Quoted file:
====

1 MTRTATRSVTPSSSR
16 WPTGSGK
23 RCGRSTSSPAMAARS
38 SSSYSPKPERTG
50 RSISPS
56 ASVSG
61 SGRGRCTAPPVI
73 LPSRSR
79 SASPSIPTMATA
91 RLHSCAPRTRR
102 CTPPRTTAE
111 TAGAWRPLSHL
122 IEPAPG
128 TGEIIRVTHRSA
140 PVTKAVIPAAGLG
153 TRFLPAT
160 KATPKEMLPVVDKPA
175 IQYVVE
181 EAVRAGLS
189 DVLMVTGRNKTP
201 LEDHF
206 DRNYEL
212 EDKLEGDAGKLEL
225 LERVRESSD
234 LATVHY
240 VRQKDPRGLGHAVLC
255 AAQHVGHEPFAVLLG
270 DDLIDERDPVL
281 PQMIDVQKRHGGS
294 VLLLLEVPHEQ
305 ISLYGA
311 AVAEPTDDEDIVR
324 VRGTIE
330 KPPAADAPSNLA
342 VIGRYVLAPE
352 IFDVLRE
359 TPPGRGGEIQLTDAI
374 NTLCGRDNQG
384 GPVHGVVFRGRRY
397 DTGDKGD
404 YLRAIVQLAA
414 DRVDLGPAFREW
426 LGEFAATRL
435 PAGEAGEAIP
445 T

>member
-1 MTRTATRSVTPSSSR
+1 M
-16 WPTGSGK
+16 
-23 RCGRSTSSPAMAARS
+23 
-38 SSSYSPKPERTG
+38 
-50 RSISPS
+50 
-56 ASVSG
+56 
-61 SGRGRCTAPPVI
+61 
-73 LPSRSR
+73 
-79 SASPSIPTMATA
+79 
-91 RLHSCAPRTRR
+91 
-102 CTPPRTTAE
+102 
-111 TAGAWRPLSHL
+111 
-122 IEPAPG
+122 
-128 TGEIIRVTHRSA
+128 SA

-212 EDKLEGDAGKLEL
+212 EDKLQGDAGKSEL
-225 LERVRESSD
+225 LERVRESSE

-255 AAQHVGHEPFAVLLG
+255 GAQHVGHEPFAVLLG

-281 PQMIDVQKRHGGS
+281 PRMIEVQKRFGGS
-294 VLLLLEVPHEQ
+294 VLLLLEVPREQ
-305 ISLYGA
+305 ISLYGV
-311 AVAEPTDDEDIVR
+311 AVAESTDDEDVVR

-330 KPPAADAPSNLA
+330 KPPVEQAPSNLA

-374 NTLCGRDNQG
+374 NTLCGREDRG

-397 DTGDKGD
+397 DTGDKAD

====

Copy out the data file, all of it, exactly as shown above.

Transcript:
1 MTRTATRSVTPSSSR
16 WPTGSGK
23 RCGRSTSSPAMAARS
38 SSSYSPKPERTG
50 RSISPS
56 ASVSG
61 SGRGRCTAPPVI
73 LPSRSR
79 SASPSIPTMATA
91 RLHSCAPRTRR
102 CTPPRTTAE
111 TAGAWRPLSHL
122 IEPAPG
128 TGEIIRVTHRSA
140 PVTKAVIPAAGLG
153 TRFLPAT
160 KATPKEMLPVVDKPA
175 IQYVVE
181 EAVRAGLS
189 DVLMVTGRNKTP
201 LEDHF
206 DRNYEL
212 EDKLEGDAGKLEL
225 LERVRESSD
234 LATVHY
240 VRQKDPRGLGHAVLC
255 AAQHVGHEPFAVLLG
270 DDLIDERDPVL
281 PQMIDVQKRHGGS
294 VLLLLEVPHEQ
305 ISLYGA
311 AVAEPTDDEDIVR
324 VRGTIE
330 KPPAADAPSNLA
342 VIGRYVLAPE
352 IFDVLRE
359 TPPGRGGEIQLTDAI
374 NTLCGRDNQG
384 GPVHGVVFRGRRY
397 DTGDKGD
404 YLRAIVQLAA
414 DRVDLGPAFREW
426 LGEFAATRL
435 PAGEAGEAIP
445 T

>member
-1 MTRTATRSVTPSSSR
+1 M
-16 WPTGSGK
+16 
-23 RCGRSTSSPAMAARS
+23 
-38 SSSYSPKPERTG
+38 
-50 RSISPS
+50 
-56 ASVSG
+56 
-61 SGRGRCTAPPVI
+61 
-73 LPSRSR
+73 
-79 SASPSIPTMATA
+79 
-91 RLHSCAPRTRR
+91 
-102 CTPPRTTAE
+102 
-111 TAGAWRPLSHL
+111 
-122 IEPAPG
+122 
-128 TGEIIRVTHRSA
+128 SA

-212 EDKLEGDAGKLEL
+212 EDKLQGDAGKSEL
-225 LERVRESSD
+225 LERVRESSE

-255 AAQHVGHEPFAVLLG
+255 GAQHVGHEPFAVLLG

-281 PQMIDVQKRHGGS
+281 PRMIEVQKRFGGS
-294 VLLLLEVPHEQ
+294 VLLLLEVPREQ
-305 ISLYGA
+305 ISLYGV
-311 AVAEPTDDEDIVR
+311 AVAESTDDEDVVR

-330 KPPAADAPSNLA
+330 KPPVEQAPSNLA

-374 NTLCGRDNQG
+374 NTLCGREDRG

-397 DTGDKGD
+397 DTGDKAD